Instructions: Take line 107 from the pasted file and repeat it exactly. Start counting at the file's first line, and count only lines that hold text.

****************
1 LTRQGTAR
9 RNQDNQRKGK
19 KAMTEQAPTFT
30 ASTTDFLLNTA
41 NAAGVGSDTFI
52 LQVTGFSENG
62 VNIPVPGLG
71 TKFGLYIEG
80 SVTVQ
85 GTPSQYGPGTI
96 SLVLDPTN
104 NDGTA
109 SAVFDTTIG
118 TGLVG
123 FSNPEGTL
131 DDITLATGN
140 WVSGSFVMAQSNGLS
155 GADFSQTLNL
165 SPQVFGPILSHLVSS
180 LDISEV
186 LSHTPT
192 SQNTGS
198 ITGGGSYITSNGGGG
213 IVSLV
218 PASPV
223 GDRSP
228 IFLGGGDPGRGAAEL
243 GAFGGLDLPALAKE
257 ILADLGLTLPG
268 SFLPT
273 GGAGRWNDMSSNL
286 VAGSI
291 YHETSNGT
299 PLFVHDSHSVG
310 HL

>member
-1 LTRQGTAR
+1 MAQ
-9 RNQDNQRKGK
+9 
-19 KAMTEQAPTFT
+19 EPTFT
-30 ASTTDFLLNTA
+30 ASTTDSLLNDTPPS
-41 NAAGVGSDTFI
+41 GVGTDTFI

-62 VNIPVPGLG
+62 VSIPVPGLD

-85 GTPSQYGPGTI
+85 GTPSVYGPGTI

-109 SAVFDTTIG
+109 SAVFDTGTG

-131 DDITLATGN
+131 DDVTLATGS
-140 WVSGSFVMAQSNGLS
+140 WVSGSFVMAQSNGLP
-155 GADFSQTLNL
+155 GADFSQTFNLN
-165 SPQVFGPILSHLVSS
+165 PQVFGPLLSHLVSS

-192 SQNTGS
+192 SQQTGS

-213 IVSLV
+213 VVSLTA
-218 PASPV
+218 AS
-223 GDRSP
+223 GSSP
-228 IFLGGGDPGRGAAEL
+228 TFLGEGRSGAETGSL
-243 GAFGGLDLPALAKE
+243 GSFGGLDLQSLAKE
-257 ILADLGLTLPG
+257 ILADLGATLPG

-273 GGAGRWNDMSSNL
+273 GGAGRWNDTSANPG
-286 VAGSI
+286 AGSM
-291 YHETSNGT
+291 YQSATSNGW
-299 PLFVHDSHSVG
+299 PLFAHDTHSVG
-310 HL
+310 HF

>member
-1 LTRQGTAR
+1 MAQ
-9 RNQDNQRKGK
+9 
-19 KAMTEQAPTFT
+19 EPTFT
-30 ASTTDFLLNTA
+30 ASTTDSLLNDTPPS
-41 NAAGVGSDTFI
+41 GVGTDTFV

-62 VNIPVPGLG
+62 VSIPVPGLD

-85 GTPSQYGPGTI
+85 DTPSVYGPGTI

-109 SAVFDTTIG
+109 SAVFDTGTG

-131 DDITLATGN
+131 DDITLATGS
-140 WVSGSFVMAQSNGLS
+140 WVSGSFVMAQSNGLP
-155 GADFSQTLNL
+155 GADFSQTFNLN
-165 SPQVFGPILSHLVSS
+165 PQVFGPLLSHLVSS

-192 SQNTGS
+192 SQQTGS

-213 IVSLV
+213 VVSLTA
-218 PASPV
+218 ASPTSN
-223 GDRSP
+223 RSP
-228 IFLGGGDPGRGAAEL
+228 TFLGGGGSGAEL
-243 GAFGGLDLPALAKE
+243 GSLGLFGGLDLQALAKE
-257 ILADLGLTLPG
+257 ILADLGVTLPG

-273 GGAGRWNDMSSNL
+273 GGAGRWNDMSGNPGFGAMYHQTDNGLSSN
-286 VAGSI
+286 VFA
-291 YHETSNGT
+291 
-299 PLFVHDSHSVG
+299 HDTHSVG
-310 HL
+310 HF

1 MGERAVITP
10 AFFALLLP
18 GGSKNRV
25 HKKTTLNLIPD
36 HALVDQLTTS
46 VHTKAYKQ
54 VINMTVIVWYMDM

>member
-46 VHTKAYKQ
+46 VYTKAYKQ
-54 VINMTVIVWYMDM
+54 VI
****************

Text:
+155 GADFSQTFNLN